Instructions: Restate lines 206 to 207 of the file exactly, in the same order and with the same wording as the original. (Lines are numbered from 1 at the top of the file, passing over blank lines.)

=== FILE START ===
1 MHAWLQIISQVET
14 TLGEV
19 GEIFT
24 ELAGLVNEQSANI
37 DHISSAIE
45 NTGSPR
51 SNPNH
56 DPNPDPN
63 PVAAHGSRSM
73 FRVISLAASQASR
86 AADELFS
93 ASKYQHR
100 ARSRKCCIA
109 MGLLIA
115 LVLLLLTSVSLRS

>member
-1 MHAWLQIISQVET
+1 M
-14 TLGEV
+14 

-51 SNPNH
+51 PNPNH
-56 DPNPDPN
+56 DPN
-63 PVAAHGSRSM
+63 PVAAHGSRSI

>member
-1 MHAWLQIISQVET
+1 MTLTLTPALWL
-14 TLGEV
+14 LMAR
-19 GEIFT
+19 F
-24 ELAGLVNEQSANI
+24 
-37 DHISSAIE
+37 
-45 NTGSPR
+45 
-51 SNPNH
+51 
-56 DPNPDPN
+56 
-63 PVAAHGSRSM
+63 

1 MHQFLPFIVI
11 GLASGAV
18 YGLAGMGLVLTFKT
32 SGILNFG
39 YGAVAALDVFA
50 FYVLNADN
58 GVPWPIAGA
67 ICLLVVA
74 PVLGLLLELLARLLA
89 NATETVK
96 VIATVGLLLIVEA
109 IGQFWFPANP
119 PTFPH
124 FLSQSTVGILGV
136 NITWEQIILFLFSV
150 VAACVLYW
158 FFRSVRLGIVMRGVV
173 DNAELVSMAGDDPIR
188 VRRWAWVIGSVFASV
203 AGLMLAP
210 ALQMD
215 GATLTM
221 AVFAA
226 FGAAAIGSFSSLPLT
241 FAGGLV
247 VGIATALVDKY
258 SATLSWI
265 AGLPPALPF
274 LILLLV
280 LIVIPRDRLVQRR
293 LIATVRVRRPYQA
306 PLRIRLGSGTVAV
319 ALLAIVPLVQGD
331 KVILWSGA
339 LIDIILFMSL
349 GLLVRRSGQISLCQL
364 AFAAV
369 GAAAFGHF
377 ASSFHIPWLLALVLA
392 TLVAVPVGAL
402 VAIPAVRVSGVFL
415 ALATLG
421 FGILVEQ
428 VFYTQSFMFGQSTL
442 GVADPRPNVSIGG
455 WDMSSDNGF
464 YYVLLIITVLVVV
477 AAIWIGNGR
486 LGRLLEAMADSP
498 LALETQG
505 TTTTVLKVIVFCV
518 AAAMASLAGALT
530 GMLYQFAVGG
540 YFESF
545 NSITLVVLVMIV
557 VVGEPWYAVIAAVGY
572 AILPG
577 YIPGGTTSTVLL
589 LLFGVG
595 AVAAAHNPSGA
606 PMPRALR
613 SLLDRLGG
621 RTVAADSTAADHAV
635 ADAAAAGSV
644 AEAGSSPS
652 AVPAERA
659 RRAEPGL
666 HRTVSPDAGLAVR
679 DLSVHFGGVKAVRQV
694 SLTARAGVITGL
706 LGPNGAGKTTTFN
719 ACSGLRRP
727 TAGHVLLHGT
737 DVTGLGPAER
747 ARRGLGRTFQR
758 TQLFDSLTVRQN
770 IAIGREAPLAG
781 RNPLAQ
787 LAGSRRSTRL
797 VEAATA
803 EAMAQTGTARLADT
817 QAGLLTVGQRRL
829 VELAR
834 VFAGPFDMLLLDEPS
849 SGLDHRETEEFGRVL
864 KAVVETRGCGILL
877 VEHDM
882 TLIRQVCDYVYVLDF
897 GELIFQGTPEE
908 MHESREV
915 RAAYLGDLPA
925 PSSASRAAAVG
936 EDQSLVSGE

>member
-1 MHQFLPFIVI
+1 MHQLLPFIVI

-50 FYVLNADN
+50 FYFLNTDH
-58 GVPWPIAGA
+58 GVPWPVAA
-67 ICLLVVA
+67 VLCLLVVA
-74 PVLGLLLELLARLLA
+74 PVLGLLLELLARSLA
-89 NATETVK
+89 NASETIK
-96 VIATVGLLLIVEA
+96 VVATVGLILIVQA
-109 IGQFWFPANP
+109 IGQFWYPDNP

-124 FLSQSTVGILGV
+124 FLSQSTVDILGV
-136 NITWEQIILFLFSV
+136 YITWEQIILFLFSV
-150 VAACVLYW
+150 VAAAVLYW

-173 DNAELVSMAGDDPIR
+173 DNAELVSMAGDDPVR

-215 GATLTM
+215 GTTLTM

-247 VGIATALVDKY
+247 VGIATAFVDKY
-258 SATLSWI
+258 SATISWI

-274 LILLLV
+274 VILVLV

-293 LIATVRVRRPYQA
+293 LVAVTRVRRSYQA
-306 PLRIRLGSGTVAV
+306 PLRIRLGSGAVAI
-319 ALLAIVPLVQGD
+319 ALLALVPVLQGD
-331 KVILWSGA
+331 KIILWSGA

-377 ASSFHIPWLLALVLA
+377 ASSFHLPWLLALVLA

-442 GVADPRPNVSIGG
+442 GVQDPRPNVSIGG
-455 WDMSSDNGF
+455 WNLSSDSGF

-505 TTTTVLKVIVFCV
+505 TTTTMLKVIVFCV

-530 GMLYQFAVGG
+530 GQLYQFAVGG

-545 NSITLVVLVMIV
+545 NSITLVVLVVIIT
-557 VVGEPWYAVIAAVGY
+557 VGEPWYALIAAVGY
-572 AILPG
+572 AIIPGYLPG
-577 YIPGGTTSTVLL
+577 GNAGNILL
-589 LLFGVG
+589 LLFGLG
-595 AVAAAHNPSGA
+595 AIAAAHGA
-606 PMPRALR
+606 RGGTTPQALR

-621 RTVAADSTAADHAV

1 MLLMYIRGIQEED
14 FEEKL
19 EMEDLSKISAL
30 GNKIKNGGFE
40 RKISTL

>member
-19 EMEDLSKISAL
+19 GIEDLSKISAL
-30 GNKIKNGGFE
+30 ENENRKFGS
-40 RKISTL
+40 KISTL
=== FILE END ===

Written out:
14 FEEKL
19 EMEDLSKISAL